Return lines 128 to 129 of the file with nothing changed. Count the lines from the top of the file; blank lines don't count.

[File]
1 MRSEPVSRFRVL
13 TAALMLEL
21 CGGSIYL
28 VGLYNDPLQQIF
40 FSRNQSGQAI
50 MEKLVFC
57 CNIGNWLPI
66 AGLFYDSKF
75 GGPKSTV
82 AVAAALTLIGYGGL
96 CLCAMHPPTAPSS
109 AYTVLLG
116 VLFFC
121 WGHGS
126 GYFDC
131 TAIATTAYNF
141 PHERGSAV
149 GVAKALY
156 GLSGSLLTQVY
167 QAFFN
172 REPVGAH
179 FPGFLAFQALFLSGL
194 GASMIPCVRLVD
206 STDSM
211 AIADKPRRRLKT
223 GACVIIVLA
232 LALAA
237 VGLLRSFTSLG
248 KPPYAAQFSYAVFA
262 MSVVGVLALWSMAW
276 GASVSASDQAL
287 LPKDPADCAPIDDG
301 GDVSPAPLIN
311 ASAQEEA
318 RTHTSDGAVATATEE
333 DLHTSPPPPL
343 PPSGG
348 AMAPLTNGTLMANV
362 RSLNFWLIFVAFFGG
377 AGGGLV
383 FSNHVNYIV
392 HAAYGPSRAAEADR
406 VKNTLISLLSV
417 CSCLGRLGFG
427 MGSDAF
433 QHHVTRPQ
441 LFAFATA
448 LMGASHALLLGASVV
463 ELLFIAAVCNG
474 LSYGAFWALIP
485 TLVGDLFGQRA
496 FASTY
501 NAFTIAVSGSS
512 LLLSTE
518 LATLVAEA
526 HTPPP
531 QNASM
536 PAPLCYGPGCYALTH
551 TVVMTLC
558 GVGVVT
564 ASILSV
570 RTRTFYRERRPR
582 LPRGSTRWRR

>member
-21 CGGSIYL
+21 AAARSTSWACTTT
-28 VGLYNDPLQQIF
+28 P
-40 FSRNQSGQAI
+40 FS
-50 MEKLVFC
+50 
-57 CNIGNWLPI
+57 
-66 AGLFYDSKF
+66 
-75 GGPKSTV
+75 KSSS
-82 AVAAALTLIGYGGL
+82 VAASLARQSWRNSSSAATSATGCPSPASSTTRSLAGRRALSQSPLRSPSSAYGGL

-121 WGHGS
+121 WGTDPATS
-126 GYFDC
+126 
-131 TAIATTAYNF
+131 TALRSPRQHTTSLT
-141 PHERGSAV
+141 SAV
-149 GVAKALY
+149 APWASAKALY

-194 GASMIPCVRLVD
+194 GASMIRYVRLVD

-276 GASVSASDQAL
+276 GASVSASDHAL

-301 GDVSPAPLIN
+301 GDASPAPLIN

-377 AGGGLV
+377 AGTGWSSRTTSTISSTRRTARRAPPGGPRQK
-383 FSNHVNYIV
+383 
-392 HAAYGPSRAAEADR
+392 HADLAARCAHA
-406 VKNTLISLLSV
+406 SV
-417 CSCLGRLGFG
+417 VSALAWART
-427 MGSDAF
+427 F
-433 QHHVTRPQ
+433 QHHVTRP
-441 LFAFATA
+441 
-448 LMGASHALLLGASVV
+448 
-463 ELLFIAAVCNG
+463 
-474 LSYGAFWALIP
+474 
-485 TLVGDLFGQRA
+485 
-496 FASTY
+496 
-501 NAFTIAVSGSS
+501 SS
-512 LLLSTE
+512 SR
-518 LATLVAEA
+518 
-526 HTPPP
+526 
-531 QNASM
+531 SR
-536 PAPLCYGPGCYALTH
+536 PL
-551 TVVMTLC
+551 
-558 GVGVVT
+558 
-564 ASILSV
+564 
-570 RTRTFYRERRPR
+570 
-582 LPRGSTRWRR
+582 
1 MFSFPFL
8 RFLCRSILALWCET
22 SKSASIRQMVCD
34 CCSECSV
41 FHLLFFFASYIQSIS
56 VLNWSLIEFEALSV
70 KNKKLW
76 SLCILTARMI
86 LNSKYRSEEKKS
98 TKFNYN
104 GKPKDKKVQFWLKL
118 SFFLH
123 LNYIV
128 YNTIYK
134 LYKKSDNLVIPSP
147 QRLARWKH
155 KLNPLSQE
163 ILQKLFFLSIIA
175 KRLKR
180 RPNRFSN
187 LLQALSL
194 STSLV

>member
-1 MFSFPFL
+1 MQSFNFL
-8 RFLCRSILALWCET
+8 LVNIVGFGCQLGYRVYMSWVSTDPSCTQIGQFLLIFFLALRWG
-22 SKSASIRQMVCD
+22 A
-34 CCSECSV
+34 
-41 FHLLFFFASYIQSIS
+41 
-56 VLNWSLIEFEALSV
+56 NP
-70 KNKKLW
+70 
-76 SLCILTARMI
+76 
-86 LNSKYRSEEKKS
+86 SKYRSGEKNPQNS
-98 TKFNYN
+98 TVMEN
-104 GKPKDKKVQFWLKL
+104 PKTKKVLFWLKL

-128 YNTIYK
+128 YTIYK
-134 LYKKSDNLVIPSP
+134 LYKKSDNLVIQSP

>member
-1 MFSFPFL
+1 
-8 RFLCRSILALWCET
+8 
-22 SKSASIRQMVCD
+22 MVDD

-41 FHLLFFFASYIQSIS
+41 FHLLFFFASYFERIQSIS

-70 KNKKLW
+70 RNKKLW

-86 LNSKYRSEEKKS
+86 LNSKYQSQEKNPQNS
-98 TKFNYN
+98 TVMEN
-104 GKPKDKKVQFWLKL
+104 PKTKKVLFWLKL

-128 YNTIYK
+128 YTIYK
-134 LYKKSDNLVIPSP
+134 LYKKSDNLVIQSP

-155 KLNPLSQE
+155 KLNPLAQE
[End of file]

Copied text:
+518 
-526 HTPPP